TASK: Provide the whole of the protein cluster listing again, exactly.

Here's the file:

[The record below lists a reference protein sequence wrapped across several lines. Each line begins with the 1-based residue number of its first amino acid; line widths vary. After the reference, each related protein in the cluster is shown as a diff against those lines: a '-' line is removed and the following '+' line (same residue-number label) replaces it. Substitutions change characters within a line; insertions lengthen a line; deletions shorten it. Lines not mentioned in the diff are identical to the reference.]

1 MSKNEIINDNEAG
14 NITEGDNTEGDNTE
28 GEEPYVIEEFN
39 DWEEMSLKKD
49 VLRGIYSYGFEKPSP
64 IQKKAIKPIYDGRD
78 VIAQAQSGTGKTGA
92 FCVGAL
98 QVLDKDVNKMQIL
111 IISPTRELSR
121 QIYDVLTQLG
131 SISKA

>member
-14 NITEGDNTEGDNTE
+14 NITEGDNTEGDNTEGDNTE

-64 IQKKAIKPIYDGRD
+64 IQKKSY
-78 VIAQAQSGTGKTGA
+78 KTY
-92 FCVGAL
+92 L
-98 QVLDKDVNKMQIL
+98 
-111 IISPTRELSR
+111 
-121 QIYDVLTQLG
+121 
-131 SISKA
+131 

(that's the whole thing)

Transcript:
[The record below lists a reference protein sequence wrapped across several lines. Each line begins with the 1-based residue number of its first amino acid; line widths vary. After the reference, each related protein in the cluster is shown as a diff against those lines: a '-' line is removed and the following '+' line (same residue-number label) replaces it. Substitutions change characters within a line; insertions lengthen a line; deletions shorten it. Lines not mentioned in the diff are identical to the reference.]

1 MSKNEIINDNEAG
14 NITEGDNTEGDNTE
28 GEEPYVIEEFN
39 DWEEMSLKKD
49 VLRGIYSYGFEKPSP
64 IQKKAIKPIYDGRD
78 VIAQAQSGTGKTGA
92 FCVGAL
98 QVLDKDVNKMQIL
111 IISPTRELSR
121 QIYDVLTQLG
131 SISKA

>member
-14 NITEGDNTEGDNTE
+14 NITEGDNTEGDNTEGDNTE

-64 IQKKAIKPIYDGRD
+64 IQKKSY
-78 VIAQAQSGTGKTGA
+78 KTY
-92 FCVGAL
+92 L
-98 QVLDKDVNKMQIL
+98 
-111 IISPTRELSR
+111 
-121 QIYDVLTQLG
+121 
-131 SISKA
+131 